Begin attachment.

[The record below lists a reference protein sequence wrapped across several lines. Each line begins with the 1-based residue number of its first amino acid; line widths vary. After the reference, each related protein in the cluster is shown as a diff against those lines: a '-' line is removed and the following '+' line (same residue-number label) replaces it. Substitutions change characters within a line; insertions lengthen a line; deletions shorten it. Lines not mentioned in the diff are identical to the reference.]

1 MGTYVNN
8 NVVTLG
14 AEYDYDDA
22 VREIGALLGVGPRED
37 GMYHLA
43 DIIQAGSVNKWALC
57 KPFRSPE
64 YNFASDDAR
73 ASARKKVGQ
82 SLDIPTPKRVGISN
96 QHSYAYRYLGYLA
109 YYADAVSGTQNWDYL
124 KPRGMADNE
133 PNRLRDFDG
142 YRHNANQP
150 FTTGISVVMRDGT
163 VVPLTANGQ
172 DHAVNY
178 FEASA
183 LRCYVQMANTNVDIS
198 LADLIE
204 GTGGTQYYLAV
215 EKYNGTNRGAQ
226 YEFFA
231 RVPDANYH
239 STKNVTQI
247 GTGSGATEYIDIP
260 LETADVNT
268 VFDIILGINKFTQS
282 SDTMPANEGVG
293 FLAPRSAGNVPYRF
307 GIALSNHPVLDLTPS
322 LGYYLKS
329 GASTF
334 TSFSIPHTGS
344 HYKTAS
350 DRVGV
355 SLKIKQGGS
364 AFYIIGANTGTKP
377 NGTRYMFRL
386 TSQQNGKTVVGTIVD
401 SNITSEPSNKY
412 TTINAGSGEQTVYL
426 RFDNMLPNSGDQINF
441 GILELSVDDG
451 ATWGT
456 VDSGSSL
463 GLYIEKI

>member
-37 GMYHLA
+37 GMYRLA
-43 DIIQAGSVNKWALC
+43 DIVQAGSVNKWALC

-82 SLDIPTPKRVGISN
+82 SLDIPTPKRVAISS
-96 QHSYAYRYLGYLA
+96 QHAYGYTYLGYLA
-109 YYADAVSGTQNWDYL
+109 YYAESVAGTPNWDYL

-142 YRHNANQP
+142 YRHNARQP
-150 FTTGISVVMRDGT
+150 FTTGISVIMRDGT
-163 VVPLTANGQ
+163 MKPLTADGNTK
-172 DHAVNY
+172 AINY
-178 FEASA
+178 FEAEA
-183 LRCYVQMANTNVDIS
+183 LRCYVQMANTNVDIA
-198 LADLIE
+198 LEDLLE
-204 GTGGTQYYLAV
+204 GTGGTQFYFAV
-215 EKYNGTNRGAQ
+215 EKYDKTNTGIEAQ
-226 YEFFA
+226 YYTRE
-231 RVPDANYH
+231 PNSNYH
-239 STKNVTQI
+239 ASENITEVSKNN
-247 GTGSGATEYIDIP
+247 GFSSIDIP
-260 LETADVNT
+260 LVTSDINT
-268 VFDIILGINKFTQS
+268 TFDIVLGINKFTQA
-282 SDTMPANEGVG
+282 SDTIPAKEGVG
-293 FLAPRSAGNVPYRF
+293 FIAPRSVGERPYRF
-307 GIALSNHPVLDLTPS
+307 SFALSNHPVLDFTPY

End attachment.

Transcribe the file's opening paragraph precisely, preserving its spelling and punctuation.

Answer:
[The record below lists a reference protein sequence wrapped across several lines. Each line begins with the 1-based residue number of its first amino acid; line widths vary. After the reference, each related protein in the cluster is shown as a diff against those lines: a '-' line is removed and the following '+' line (same residue-number label) replaces it. Substitutions change characters within a line; insertions lengthen a line; deletions shorten it. Lines not mentioned in the diff are identical to the reference.]